At LT, COVID-19 positivity rates have reached a new high of 15%, as of January 2022, according to Up Metrics. The data speaks for itself. When school originally shut down in April of 2020, COVID-19 positivity rates were at 4%. Recently, there has been a debate about whether or not schools should switch to remote learning during the current surge of the COVID-19 variant, Omicron. Even Chicago Public Schools, mere miles from LT, have gone back and forth over this topic. Yet, faced with higher COVID-19 rates, politicians and school administrators are hesitant to press pause on in-person learning for a few weeks, until COVID-19 case numbers stabilize.
From April 2020 up to now, wearing masks, getting vaccinated, and practicing social distancing has become a civil responsibility. These practices are more than just following COVID-19 protocol, but are also a sign of respect. For high-risk individuals and their families, these past years have been a stressful and anticipatory time. Life and decisions suddenly revolve around possible exposure to COVID-19. It can often feel frustrating when leaders refuse to take necessary action to prevent the spread of COVID-19 at the cost of you and your family’s health. How hard could it be to put aside politics and decide to do the right thing? While I understand this is a big ask, LT is in a better position to go remote than ever before.
This year, all LT students have received Chromebooks to use for class. Unlike in April of 2020, access to technology for online classes will not be an issue for students. Furthermore, with a full school year of online experience, LT has learned how to successfully online learn by optimizing platforms such as Zoom and Canvas. Class can still be engaging and informative, regardless of the location. What truly can be distracting and detrimental to our learning environment, is having half of your class absent with COVID-19 or under quarantine order. The uncertainty and worry over exposures and contact tracing is draining to students. Teachers becoming mask monitors as well as balancing teaching in class and updating quarantined students is a lot to ask of anyone. A break from these pressures will help everyone refocus and be prepared to return stronger when cases are lower.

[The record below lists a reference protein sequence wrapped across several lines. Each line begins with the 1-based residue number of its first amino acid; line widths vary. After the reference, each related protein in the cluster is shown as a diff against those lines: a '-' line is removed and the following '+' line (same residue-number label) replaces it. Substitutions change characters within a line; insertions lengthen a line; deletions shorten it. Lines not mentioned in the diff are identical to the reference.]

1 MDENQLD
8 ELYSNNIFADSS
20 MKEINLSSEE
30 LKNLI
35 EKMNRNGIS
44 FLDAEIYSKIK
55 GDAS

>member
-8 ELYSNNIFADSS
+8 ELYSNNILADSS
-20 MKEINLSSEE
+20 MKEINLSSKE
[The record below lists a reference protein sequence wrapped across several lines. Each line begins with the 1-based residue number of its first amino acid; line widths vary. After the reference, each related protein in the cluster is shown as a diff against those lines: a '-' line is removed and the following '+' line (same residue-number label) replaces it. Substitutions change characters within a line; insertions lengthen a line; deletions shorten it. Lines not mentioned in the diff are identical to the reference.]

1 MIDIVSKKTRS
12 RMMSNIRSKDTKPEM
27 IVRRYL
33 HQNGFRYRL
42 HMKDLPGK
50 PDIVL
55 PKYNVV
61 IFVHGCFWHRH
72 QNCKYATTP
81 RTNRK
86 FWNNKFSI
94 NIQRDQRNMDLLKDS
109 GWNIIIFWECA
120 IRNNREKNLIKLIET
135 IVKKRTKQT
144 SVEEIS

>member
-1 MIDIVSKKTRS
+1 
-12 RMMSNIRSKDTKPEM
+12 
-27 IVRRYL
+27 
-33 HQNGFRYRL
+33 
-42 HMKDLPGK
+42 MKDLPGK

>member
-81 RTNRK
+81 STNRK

While some may argue that remote learning is detrimental to students’ mental health, some benefits have actually been observed over quarantine. Many students struggle with social anxiety and in-person school has been less than nurturing compared to remote. According to a SLC Health study of teens who participated in remote learning, it was reported that students had a 10% decrease in social anxiety. Online learning creates a learning environment with lowered social pressure and allows students to interact with others from the comfort of their homes. Furthermore, remote learning allows students to take more mental health breaks from class, in a less embarrassing and confrontational way. Lastly, the mental health issues presented by online learning mirror those students face in-person. Mental health problems have gone almost completely unaddressed in-person when students are tasked with completing test after test. Yet, suddenly when faced with a possible return to remote learning, students’ mental health becomes a priority to protect. It appears as though mental health only matters when it can be used as an excuse to reject a return to remote learning.
In conclusion, it would be a wise and responsible decision for LT to go remote whenever COVID-19 cases start to increase to dangerous levels. While no one wants to return to the chaos of quarantine, a few weeks remote won’t be too strenuous in comparison to its potential benefits for the community and everyone’s health.